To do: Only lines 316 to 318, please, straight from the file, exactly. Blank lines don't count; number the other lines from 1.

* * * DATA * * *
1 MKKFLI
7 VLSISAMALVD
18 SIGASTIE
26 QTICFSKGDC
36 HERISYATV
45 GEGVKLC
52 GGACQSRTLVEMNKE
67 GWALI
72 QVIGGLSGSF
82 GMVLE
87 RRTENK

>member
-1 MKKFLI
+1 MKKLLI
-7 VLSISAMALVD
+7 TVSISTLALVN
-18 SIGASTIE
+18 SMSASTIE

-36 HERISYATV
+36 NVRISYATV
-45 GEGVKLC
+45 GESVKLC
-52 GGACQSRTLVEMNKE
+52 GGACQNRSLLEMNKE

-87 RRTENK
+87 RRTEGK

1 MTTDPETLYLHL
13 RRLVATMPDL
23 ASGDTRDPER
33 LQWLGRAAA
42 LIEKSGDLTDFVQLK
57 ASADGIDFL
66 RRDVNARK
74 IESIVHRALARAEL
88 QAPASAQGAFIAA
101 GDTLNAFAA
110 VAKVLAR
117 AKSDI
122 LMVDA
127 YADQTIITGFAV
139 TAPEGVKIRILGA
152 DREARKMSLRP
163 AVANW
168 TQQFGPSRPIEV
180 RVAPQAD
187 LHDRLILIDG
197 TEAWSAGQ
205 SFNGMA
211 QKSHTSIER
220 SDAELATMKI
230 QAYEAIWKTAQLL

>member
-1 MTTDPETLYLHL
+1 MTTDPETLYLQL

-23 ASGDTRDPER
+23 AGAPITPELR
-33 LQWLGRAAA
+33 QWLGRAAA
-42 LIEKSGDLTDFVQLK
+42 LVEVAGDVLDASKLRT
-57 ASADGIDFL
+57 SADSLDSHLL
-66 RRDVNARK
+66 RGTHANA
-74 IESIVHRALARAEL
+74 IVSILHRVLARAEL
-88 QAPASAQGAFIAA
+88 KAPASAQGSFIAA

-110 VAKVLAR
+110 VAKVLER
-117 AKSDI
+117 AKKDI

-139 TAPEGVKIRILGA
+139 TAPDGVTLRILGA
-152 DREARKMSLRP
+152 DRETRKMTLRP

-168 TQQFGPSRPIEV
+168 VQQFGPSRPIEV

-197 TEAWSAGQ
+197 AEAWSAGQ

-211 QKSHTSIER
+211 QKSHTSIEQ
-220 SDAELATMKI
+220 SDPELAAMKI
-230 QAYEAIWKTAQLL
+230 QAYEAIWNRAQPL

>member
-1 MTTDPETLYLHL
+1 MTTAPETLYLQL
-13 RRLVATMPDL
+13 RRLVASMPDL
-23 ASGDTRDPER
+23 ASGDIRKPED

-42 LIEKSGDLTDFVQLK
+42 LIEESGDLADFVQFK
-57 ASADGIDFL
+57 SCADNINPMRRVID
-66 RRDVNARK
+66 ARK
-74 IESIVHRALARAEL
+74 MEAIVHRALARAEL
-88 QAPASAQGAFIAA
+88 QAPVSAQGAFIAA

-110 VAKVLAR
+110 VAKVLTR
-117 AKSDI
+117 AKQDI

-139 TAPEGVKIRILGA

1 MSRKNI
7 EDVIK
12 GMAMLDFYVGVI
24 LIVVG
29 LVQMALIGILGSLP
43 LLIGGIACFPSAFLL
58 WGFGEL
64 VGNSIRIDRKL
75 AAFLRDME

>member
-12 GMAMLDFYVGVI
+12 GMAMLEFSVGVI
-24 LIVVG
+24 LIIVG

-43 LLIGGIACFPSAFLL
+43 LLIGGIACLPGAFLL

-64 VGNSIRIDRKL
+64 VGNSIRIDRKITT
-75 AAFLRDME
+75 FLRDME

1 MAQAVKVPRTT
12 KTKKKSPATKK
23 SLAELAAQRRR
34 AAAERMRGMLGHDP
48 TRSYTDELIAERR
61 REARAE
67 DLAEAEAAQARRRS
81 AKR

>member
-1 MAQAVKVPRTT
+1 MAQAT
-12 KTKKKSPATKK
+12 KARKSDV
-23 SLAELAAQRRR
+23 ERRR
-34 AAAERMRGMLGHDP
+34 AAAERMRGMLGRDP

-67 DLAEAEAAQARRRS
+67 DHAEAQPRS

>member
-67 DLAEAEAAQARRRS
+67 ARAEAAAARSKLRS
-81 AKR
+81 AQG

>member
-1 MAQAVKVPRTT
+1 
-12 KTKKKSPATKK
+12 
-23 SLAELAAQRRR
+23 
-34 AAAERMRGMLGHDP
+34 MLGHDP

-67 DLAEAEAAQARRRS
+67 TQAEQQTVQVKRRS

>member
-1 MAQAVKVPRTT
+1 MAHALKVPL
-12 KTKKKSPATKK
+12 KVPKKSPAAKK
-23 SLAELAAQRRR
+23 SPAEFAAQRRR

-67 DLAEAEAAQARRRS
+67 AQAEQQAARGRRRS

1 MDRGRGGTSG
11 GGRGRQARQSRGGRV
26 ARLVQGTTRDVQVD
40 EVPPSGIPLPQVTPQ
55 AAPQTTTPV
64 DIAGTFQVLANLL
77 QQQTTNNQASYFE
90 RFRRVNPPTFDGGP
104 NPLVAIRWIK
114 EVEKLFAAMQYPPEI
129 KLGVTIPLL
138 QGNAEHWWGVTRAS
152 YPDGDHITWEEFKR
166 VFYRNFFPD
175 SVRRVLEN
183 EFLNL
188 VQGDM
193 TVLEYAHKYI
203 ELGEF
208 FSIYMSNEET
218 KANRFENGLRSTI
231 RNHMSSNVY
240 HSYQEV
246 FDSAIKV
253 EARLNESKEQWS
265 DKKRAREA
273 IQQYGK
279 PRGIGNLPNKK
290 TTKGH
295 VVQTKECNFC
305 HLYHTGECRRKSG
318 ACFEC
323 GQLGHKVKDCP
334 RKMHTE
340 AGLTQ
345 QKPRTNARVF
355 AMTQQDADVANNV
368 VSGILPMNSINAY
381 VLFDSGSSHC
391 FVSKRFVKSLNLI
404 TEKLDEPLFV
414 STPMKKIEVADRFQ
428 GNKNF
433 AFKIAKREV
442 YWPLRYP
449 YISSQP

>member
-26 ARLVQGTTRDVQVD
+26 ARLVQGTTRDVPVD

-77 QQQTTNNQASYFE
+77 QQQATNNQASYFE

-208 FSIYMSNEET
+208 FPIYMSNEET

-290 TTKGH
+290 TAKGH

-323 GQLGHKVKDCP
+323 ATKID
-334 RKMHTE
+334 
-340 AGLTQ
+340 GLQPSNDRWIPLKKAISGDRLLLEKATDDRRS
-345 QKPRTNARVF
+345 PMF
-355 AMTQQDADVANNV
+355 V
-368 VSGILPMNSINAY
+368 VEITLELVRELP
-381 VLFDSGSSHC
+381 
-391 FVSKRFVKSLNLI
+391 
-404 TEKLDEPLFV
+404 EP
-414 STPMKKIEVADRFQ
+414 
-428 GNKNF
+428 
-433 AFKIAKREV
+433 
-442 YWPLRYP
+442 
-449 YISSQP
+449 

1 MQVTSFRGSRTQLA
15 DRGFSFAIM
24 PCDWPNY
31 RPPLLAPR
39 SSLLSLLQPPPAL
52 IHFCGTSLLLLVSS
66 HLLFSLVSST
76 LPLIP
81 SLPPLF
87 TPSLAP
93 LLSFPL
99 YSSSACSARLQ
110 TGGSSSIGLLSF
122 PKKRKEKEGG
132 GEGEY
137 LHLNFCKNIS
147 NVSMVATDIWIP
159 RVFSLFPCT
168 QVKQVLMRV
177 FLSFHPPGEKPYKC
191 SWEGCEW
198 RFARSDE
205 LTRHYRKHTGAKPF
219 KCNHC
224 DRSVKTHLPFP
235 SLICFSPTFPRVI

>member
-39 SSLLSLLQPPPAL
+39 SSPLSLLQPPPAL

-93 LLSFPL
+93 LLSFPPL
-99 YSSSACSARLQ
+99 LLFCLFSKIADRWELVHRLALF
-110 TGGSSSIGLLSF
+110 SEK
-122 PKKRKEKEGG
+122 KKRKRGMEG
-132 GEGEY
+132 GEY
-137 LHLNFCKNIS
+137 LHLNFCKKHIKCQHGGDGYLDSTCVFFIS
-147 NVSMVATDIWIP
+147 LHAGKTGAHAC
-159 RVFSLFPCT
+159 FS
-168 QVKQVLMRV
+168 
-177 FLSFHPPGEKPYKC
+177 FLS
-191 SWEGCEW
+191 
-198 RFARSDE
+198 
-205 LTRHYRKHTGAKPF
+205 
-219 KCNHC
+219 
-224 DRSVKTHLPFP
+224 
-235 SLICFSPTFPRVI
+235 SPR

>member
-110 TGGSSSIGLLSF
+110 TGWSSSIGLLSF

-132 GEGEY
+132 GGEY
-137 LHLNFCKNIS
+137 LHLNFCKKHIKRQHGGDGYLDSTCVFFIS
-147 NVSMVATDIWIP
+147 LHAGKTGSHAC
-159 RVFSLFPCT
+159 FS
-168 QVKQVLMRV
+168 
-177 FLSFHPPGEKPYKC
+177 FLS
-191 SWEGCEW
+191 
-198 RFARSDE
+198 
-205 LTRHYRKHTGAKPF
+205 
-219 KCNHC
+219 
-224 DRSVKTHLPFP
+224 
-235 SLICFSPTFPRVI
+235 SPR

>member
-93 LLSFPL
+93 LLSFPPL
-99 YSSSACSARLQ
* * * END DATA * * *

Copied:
+235 SPR

>member
-110 TGGSSSIGLLSF